Last month, OPIC announced it was open for business in one-year-old South Sudan, the newly formed African country that seceded from Sudan in July 2011. The young country boasts enormous natural resources including oil, rich farmland and abundant wildlife across huge uncharted savannahs. It also faces formidable development challenges. Chief among those needs is the lack of basic infrastructure.
During an October visit to the capital city Juba, OPIC President and CEO Elizabeth Littlefield heard government ministers and private sector leaders describe the investment opportunities in sectors from infrastructure to agriculture to tourism, and saw firsthand the many challenges facing the young country. The OPIC team that traveled to the young country noted that Juba had the rough-and-tumble feel of a garrison town where unpaved roads were crowded with new immigrants.
For OPIC, which has a long history of helping businesses operate in some of the world’s most challenging places, South Sudan – like the rest of Africa – is a place of both great need and great opportunity. By opening for business in South Sudan, OPIC hopes to attract to the country U.S. investment, which is a powerful tool for creating jobs and spurring economic development. OPIC has in recent years increased its focus on Sub-Saharan Africa, which is home to many of the world’s fastest growing economies and in recent years grew faster than East Asia. In Fiscal Year 2012, OPIC tripled its commitments to Sub-Saharan Africa. Even within Africa, South Sudan is growing at an especially brisk rate: according to the International Monetary Fund, it is the second fastest growing country on the planet.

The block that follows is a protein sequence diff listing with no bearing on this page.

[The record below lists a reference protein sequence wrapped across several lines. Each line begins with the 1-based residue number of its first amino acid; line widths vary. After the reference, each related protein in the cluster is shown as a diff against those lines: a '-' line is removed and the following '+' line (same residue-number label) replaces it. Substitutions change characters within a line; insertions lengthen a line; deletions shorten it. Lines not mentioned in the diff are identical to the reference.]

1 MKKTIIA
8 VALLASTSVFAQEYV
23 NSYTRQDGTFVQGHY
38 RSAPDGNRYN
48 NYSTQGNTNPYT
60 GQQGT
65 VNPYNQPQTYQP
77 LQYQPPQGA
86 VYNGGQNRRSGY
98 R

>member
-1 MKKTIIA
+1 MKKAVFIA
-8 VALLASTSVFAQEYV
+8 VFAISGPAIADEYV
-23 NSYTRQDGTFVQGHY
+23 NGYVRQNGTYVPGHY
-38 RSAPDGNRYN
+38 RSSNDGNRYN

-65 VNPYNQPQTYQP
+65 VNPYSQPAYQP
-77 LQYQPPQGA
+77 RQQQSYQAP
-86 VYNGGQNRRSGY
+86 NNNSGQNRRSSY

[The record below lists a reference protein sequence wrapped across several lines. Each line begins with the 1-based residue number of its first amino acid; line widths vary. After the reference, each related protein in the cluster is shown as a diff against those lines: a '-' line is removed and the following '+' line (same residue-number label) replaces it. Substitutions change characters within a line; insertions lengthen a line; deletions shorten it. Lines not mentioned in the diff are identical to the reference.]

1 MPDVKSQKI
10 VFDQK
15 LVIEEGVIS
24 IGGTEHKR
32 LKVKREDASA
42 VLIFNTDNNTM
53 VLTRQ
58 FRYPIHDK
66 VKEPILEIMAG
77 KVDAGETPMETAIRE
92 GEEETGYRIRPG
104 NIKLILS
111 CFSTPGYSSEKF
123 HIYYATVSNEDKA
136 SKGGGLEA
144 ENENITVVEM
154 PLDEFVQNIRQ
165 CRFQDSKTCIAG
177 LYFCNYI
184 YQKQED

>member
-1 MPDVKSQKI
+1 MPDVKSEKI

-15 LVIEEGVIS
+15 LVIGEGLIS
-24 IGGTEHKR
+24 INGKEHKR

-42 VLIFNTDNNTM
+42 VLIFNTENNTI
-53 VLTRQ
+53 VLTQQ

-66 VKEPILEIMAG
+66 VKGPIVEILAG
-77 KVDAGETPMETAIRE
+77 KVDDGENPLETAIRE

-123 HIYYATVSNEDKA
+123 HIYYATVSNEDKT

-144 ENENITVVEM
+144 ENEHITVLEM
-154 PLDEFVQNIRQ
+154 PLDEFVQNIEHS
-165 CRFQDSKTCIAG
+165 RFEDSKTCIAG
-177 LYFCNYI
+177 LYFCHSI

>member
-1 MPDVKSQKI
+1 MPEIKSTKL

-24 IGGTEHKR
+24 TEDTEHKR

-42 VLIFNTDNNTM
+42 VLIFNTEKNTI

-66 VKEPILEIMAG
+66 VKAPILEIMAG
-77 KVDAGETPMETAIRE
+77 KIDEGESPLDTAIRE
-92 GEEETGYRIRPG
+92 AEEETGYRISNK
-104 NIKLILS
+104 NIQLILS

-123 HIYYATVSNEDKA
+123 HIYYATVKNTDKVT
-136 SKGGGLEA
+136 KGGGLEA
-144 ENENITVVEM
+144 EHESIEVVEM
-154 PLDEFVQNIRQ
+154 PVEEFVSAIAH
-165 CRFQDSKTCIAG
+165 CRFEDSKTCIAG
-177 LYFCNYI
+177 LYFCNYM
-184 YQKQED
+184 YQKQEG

South Sudan, a landlocked country of about 10 million people that is roughly the size of France, is a largely rural economy, with the vast majority of the population surviving on subsistence farming. Poverty rates are high, literacy rates are low and access to food and clean drinking water is limited.
The country may be best known for its abundant oil reserves, but it actually has a diverse and abundant natural resource base. The White Nile, which flows through South Sudan, has sufficient flow to generate large quantities of hydroelectricity. The country is also home to some large wildlife herds, which could help it become an ecotourism destination. Perhaps the country’s most important natural resource is its youth. According to the CIA World Factbook, almost half of the country’s population (46.5%) is under the age of 14.
“South Sudan’s potential to develop new businesses and industries is enormous,” Susan Page, the U.S. Ambassador to South Sudan, said when OPIC announced its opening in the country. “With OPIC’s presence, the prospect or investors and companies to help realize the economic promise of this new country is closer to being realized.”